to the Parkinson's Disease Foundation, there are approximately one million
individuals in the United States alone who live with Parkinson's disease with
about 50,000 individuals being diagnosed each year with no preference in
gender.1,2 While Parkinson's disease is generally considered a disease
that increases with age or primarily affects the elderly, approximately 4% of
patients under the age of 50 will be diagnosed with the disease.1
it relates to the basic pathophysiology of Parkinson's disease, patients are
known to have a deficiency of dopamine producing neurons in the brain.2
In particular, the dopaminergic neurons within the substantia nigra begin to
degenerate where they eventually will no longer send dopamine to the corpus
striatum. This decrease in dopamine production and release in the
striatum leads to an overall net inhibition of the thalamus and communication
to the cerebral cortex for proper modulation of motor movements (mainly
initiation and coordination of muscle movement). As such, patients with
Parkinson's disease will commonly experience or exhibit bradykinesia (slow
voluntary motor movement), rigidity (increased resistance to passive movements)
and resting tremor.2,3 In order to correct or minimize these
complications, patients will need drug therapy that can increase the amount of
dopamine available to influence the basal ganglia. The most common
approach to the management of Parkinson's disease is to increase the production
or availability of dopamine in the brain. One
of the most common medications used is the precursor to dopamine, levodopa
(L-Dopa; 3,4-dihydroxyphenyl-L-alanine). It is generally given in
combination with carbidopa to improve the efficacy and reduce the side effects.4 Why
doesn't peripheral dopamine administration work in the management of
Parkinson's disease if that is what these patients are in need of most?
administered (outside of the central nervous system) dopamine is not effective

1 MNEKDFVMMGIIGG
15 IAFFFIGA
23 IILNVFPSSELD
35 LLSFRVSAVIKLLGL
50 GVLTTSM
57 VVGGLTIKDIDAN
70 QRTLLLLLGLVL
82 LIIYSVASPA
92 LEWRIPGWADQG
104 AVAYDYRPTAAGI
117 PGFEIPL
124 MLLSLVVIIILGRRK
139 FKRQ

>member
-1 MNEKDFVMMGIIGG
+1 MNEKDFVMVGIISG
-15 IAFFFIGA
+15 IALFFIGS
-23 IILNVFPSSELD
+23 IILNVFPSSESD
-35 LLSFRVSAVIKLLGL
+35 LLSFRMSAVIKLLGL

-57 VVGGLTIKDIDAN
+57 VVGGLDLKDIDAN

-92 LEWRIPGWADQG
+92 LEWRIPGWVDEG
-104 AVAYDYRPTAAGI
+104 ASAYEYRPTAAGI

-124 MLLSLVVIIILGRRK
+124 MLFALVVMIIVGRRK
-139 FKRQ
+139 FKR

because it cannot cross the blood brain barrier.4 The reason for its
inability to cross the blood brain barrier has to do with at least two
influencing factors. The first is that dopamine is a hydrophilic molecule
that has a greater degree of difficulty in crossing cell membranes. The
second is the absence of a transporter for dopamine to get past the blood brain
barrier and into the brain.6 Since the increase in dopamine
concentrations are needed in the brain and the peripheral administration of
dopamine cannot get into the brain, it does not work in the management of
symptoms seen in Parkinson's disease. However, the precursor to dopamine,
L-dopa, is able to get into the brain via a sodium-independent transport system
called, large neutral amino acid carrier system or L (leucine) system.7
Once L-dopa gets inside the brain it can then be metabolized by dopa
decarboxylase or amino acid decarboxylase to form dopamine within the
dopaminergic neurons within the substantia nigra.4 Therefore, L-dopa
versus peripherally administered dopamine is currently the main medication used
in the management of symptoms associated with Parkinson's disease.
- Parkinson's Disease Foundation. Understanding Parkinson's. Accessed on May 19, 2009
- Shastry BS. Parkinson's disease: etiology, pathogenesis and future gene therapy. Neurosci Res 2001;41:5-12.
R, Factor SA, Lyons KE et al. Practice parameter: treatment of
Parkinson disease with motor fluctuations and dyskinesia (an
evidence-based review): report of the Quality Standards Subcommittee of
the American Academy of Neurology. Neurology 2006;66:983-95.
- Aminoff MJ. Pharmacologic management of Parkinsonism & other movement disorders. In: Basic & Clinical Pharmacology. Katzung BG ed. 9th edition. Lange Medical Books/McGraw-Hill. New York, NY. 2004;447-449.
- Busti AJ, Lehew DS, Nuzum DS, Daves BJ, McKeever GC. PW Pharmacother Newsl 2009;1(19):1-4.
W, Kitayama S, Kumagai K et al. Transport of dopamine and levodopa and
their interaction in COS-7 cells heterologously expressing monoamine
neurotransmitter transporters and in monoaminergic cell lines PC12 and
SK-N-SH. Life Sci 2005;76:1603-12.
LA, Katzman R. Synthetic amino acids and the nature of L-DOPA
transport at the blood-brain barrier. J Neurochem 1975;25:837-42.